Architectural Considerations for using Elasticsearch

If you have decided that Elasticsearch will be considered in the solution design, then it becomes imperative that one knows certain aspects of Elasticsearch from the perspective of the design.

Some of the most important initial considerations from the point of view of architectural designs are enumerated below:

  1. Elasticsearch is a database system which is document oriented and is very useful when the application demands scalability of the system and queries are based on data content and not on the value of keys.
  2. The data storage by Elasticsearch is done using JSON (JavaScript Object Notation) documents. JSON is a data-interchange format, lightweight in nature, having a limited number of data-types. So if you need a system which unique and strong data typed, then you should reconsider your strategy for storage or migration of the data.
  3. While using Elasticsearch, always remember that its REST-based Application Programming Interfaces can be seen by both database and web servers and hence the consideration to place in a particular zone needs extra thought.
  4. Elasticsearch does not come packaged with any module responsible for authentication. Hence, Elasticsearch should always be kept preferably in the back-end and not in the front-end.
  5. Elasticsearch does not come along with any development editors, hence, the plug-ins need to be developed from Elasticsearch Application programming interfaces or installed and used from the library that is available online.
  6. Elasticsearch front-end programming wrappers are widely popular because of the familiar syntax, which in turn eliminates the need to learn Elasticsearch APIs. But the downside with the wrapper frameworks is that they need to constantly update to keep pace with Elasticsearch API, which can have a minimum of three or four releases of product per year, some being major changes.
  7. Elasticsearch has been programmed to have a default behaviour and manages all the data in an automated manner and would continue doing so, till you override with custom settings explicitly. As an example, if a document is indexed with some ID and suppose the same document is re-inserted in the same place, it would be done but with an incremented version number, without raising an exception. As another example, Elasticsearch will manage any data on any shard placed at any of the nodes. So if you do not specify the node, the document could be placed on any shard, on any node or even on any machine.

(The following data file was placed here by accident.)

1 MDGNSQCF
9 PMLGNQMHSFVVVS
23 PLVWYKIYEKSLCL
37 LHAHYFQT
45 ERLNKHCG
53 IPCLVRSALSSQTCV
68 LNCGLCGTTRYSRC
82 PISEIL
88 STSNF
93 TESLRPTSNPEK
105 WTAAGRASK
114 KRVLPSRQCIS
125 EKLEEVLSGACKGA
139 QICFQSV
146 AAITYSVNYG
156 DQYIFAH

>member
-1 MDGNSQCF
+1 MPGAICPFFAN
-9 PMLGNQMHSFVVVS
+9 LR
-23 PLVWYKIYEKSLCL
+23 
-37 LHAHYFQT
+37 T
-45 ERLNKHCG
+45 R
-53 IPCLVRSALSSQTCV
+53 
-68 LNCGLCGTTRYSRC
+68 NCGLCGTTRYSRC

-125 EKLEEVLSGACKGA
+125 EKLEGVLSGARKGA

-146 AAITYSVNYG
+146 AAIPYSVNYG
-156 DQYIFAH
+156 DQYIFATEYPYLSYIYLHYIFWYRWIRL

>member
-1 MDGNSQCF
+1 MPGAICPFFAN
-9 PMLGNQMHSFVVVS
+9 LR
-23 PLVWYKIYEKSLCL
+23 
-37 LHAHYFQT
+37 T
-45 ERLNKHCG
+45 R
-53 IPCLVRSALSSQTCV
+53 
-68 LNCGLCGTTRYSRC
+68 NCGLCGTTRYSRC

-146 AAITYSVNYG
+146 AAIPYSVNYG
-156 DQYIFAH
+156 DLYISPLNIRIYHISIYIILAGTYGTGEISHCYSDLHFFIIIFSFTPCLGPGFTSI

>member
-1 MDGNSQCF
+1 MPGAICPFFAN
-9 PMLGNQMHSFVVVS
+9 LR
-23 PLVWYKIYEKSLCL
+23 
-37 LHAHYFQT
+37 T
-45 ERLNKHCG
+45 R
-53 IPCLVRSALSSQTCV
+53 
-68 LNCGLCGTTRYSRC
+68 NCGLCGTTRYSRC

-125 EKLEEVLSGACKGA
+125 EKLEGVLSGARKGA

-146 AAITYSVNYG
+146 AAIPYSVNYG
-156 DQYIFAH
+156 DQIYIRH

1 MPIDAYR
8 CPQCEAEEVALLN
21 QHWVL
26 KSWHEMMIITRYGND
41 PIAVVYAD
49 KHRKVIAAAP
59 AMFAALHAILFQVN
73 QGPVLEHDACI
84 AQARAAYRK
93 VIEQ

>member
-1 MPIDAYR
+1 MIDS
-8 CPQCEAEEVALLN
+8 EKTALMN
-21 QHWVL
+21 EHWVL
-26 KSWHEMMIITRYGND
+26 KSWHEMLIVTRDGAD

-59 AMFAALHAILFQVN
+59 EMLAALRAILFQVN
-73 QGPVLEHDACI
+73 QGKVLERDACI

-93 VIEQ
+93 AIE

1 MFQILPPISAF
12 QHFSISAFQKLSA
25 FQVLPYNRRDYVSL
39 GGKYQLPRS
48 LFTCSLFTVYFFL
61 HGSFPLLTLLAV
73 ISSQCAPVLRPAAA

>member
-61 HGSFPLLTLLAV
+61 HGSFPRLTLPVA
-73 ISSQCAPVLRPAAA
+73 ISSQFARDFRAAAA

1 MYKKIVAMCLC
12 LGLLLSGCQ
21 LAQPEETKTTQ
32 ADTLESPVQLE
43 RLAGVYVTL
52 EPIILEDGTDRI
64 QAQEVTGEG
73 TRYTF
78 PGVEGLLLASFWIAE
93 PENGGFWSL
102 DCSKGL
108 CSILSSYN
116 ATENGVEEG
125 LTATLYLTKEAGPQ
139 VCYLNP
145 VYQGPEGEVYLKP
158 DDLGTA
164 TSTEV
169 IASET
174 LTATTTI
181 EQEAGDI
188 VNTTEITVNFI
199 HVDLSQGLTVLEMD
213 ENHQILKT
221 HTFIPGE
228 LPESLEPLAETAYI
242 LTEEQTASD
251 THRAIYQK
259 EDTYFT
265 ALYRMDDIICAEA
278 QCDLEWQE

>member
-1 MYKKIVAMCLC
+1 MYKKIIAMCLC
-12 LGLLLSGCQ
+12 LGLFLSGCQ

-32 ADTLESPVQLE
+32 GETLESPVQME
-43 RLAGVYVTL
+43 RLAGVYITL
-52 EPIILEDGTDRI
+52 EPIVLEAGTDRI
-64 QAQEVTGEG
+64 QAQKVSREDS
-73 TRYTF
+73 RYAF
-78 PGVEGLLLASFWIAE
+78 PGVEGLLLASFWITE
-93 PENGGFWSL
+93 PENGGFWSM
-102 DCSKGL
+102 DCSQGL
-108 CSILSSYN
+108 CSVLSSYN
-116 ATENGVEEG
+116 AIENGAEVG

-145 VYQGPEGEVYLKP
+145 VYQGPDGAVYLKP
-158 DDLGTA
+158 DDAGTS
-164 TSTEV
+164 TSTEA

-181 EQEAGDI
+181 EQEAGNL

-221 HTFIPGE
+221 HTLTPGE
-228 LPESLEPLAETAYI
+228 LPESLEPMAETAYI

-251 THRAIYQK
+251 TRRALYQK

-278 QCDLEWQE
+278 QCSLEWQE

8. Elasticsearch is known to be a Multi Version Concurrency Control system, which actually means that upon receiving an update request, Elasticsearch would insert a new record with a version number that is incremented, without any actual update action. If you do not explicitly configure it to remove old records, this behaviour may lead to increased requirements for storage in case of frequent updates of a large number of records.
  9. Elasticsearch integrates like a “river” with external systems. But same is not the case if it has to bring in data from Elasticsearch in other relational database management systems. Some community plug-ins may help in importing data, once. But if you want continuous data extraction or data loading into Elasticsearch, a database system with distributed ETL is more advisable.
  10. With respect to data management settings, Elasticsearch can be very rigid and the settings should be given due consideration even before system creation. For an example, if an index is created with a default setting of a number of shards, then this number remains constant throughout the life of the index, irrespective of the number of records.